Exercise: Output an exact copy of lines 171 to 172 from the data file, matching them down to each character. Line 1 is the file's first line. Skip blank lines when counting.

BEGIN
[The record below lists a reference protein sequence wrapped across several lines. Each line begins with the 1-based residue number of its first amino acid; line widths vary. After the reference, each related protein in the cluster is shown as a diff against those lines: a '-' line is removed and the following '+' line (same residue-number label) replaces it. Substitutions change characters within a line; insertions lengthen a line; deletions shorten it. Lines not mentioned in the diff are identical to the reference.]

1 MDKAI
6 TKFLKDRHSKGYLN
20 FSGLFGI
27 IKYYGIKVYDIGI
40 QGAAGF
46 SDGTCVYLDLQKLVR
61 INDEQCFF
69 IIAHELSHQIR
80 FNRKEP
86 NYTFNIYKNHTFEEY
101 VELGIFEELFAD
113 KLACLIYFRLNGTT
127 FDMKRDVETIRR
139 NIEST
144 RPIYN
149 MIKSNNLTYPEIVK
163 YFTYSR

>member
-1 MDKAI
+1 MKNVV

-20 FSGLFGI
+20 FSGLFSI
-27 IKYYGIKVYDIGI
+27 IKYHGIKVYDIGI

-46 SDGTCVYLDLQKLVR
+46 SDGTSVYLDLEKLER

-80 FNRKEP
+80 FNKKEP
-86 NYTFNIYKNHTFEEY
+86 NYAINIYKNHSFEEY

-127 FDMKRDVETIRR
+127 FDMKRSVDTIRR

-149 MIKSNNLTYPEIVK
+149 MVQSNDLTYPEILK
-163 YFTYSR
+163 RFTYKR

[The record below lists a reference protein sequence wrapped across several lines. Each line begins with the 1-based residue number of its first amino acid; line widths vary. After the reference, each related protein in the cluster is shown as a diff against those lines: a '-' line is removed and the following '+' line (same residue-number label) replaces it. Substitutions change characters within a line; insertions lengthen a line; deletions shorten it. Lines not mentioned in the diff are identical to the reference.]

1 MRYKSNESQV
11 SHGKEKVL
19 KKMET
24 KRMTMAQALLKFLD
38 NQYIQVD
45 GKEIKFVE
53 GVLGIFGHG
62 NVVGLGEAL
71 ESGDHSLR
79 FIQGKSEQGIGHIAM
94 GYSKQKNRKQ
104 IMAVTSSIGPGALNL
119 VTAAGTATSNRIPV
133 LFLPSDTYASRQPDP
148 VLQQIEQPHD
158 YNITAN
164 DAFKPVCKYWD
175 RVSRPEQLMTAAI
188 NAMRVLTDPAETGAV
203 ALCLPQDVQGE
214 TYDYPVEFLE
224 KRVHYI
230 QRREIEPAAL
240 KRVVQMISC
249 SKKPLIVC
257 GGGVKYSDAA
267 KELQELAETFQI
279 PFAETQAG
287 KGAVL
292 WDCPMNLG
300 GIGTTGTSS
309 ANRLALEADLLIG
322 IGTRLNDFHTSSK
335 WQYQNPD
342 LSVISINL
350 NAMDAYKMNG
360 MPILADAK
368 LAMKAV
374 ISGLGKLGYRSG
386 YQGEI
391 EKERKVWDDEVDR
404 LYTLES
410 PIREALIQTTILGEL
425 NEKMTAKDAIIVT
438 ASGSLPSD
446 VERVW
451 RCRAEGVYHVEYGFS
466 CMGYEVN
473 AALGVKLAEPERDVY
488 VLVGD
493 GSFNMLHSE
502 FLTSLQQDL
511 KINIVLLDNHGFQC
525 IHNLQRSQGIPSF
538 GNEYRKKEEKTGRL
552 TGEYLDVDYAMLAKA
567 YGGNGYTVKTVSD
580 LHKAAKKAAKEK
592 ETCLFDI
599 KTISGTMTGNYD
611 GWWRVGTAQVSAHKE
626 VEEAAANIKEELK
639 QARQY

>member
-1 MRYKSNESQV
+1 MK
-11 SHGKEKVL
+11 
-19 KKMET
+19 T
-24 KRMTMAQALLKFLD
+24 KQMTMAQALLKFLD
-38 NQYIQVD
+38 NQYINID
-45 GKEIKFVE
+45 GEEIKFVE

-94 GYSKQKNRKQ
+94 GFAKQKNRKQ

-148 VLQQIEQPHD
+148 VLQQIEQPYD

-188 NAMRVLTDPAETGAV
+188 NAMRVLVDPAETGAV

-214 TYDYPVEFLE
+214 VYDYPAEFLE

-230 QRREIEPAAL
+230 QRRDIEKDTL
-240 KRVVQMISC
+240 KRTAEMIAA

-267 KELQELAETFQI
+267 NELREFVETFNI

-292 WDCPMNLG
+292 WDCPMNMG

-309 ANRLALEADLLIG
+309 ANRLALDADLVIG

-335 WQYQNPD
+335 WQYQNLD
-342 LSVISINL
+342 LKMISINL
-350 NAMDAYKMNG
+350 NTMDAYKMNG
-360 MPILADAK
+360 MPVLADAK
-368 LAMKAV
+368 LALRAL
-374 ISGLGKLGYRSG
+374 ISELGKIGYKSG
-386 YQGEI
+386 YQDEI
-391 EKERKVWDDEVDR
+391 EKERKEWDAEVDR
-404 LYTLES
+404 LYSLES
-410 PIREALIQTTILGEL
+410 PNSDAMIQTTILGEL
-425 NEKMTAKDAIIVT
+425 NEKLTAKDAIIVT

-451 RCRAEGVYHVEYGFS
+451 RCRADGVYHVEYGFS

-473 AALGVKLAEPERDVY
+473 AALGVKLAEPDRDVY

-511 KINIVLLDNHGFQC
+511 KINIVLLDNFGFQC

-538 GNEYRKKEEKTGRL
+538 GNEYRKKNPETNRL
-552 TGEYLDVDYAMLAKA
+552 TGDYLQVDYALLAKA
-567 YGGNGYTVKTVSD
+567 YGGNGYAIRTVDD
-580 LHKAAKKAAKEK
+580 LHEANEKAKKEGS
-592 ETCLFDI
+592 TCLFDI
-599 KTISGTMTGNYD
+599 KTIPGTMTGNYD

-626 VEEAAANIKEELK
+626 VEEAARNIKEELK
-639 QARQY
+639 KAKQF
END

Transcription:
-599 KTISGTMTGNYD
+599 KTIPGTMTGNYD